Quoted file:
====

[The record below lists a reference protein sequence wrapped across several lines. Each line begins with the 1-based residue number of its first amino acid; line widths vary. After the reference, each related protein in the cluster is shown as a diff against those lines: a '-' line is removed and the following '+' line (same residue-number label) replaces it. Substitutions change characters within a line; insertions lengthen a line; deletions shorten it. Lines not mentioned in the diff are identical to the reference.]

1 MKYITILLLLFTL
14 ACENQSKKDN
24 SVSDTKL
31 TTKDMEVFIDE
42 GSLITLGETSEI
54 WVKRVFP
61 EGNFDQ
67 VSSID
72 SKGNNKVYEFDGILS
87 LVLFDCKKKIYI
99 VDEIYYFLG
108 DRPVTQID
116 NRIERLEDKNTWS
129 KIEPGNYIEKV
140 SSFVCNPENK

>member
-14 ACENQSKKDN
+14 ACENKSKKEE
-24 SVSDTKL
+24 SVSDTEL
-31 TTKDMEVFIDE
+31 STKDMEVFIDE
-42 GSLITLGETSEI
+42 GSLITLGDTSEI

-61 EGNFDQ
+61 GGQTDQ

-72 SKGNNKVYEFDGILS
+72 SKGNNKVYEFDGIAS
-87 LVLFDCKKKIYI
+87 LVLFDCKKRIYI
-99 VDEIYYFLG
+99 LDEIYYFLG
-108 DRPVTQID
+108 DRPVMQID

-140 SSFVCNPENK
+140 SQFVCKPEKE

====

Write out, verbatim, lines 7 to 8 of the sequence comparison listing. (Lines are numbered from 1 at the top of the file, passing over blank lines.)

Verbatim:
54 WVKRVFP
61 EGNFDQ